Nicaragua’s tropical climate, vibrant culture, and low cost of living make the Central American nation a desirable destination for expatriates from all over the world. If your company is planning to expand operations to Nicaragua, you’ll need to put together a talented team of employees who are willing to make the move. You’ll also need to make sure they have the necessary visas and permits to live and work in Nicaragua.
Types of Work Visas in Nicaragua
While citizens of some countries will need a visa to travel to Nicaragua, there are several nations whose citizens are exempt from this requirement, including:
- The United States
- El Salvador
- All member states of the European Union (EU)
Citizens of these countries may be referred to as Category A nationals. These individuals can purchase a tourist card, which is valid for 90 days, upon arrival in Nicaragua. Other foreign nationals fall into Categories B and C. They can enter the country by applying for a tourist visa, which functions the same way as the tourist card.
Many expatriates who plan to live and work in Nicaragua on a short-term basis choose to do so using this method. However, they’ll need a work permit to do so. It’s also necessary to exit the country to renew this visa every 90 days. Employees who plan to remain in Nicaragua over the long term should apply for a residency visa.
There are two types of residency visas in Nicaragua: temporary residence visas, which are valid for one year, and permanent residence visas. Despite the name, a permanent residence visa is valid for five years.
Foreign nationals who plan to work in Nicaragua for up to one year should obtain a work permit. To work for a company in Nicaragua on a long-term basis, foreign employees should get a temporary residence visa.
Requirements to Obtain Nicaragua Work Visas
To work in Nicaragua, foreign employees have to apply for a temporary residency visa. Applicants must provide the following documents:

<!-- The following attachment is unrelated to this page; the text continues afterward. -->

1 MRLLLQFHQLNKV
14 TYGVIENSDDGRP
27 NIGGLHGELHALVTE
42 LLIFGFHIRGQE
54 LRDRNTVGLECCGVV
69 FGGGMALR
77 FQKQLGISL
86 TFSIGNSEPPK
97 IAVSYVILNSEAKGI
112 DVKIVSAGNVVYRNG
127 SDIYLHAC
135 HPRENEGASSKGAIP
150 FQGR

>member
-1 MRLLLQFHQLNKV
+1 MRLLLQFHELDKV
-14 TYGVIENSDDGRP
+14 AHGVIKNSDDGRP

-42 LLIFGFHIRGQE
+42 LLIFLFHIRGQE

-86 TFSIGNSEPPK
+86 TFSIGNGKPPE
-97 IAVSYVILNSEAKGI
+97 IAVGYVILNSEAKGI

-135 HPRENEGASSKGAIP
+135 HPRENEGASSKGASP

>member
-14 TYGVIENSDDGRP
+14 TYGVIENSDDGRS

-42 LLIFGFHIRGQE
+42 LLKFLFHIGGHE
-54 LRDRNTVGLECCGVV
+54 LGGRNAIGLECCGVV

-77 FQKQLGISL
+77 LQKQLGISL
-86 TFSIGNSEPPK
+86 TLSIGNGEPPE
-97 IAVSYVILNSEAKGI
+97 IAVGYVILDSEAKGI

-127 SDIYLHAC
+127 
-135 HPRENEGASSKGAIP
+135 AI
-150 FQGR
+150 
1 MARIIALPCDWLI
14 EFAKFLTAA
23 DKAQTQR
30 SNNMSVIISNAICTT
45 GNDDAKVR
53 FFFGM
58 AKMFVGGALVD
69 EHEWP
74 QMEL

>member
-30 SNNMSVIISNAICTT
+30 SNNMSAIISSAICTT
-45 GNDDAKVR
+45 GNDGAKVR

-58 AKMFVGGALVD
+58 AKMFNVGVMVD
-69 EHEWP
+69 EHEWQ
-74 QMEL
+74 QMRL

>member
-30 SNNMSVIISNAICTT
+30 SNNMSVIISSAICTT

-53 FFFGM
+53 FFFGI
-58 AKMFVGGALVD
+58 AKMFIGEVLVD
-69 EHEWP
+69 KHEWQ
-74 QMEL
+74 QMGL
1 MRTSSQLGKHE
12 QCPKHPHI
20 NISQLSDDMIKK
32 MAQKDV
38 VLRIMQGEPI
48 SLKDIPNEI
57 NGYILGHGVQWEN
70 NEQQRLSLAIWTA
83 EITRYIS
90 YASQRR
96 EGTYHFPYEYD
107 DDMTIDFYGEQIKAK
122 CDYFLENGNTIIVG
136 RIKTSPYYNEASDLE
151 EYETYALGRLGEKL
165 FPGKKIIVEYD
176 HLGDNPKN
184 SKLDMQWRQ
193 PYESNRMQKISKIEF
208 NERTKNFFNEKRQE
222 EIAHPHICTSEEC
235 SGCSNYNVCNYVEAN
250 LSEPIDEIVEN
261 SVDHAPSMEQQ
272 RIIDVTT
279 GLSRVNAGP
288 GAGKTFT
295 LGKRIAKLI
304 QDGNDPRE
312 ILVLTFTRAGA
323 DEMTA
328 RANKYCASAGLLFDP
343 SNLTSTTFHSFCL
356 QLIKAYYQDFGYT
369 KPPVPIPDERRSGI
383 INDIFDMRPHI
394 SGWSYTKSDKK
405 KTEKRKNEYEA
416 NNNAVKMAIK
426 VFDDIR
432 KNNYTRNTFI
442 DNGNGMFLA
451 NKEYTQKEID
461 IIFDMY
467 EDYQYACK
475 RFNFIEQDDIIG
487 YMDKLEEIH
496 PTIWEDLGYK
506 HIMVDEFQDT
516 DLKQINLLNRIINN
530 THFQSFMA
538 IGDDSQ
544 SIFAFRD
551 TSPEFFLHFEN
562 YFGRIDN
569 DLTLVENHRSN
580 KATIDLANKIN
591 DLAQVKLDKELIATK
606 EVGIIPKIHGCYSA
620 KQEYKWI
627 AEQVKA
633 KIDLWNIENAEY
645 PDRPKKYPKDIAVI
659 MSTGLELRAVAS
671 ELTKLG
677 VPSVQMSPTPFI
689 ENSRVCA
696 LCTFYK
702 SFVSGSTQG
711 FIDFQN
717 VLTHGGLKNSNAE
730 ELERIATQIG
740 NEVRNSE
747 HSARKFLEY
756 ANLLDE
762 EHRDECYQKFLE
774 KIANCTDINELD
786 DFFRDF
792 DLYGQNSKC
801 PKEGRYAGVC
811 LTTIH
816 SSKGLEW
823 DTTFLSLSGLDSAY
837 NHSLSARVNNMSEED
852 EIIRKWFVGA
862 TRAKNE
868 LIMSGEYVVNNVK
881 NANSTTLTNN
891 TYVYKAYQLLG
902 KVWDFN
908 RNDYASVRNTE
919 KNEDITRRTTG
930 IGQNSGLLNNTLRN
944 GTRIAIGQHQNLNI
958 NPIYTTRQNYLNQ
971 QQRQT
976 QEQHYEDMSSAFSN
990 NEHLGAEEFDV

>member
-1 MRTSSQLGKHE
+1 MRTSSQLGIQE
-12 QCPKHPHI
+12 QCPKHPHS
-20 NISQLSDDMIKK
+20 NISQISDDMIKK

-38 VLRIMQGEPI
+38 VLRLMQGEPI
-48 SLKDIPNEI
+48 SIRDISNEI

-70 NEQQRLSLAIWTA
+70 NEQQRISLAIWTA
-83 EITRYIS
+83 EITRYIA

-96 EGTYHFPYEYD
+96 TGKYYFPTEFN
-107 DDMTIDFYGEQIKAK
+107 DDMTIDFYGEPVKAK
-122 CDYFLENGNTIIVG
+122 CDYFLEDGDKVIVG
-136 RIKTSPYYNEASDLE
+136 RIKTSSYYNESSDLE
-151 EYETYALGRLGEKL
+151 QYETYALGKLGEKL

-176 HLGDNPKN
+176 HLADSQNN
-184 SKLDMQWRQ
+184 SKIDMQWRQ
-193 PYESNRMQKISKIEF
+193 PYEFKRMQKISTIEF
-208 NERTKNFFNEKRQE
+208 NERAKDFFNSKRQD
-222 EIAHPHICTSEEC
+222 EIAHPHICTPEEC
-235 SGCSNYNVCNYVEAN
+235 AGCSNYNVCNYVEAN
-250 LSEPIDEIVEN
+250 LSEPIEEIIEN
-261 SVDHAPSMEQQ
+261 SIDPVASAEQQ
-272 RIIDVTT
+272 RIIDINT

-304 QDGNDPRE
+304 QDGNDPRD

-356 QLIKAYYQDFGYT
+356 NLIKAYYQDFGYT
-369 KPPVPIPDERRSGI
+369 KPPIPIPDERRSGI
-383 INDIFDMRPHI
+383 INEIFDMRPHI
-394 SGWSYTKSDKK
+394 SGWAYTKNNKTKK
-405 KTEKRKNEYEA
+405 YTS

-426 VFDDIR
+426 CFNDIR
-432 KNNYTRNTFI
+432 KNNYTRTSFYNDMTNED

- Two passport photographs
- A passport with at least six months of validity
- A duly completed visa application form
- A formal letter from the employer in Nicaragua proving the applicant’s income
- An original birth certificate as well as a photocopy
- A criminal background check from any country the applicant has lived in within the preceding five-year period
- A medical document proving that the applicant has no known communicable diseases
- A cash deposit to pay for the applicant’s deportation in the event that it’s necessary
Before hiring a foreign employee, your company will need to present a letter explaining why there are no qualified workers in Nicaragua who could fill the position. Once this has been established, the application process can begin.
Applicants should submit the application and supporting documents to the Nicaraguan embassy or diplomatic mission in their country of residence. Upon approval, the applicant will receive a temporary residence visa that will allow them to live and work in Nicaragua for one year.
Other Important Considerations
While a temporary residence permit is issued for an initial period of one year, it can be renewed. After three years of living in Nicaragua as a temporary resident, foreign nationals will need to apply for permanent residence. This status must be renewed every five years as long as the individual is living in Nicaragua.
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At this moment, G-P does not offer support processing work visas or permits in this particular location.
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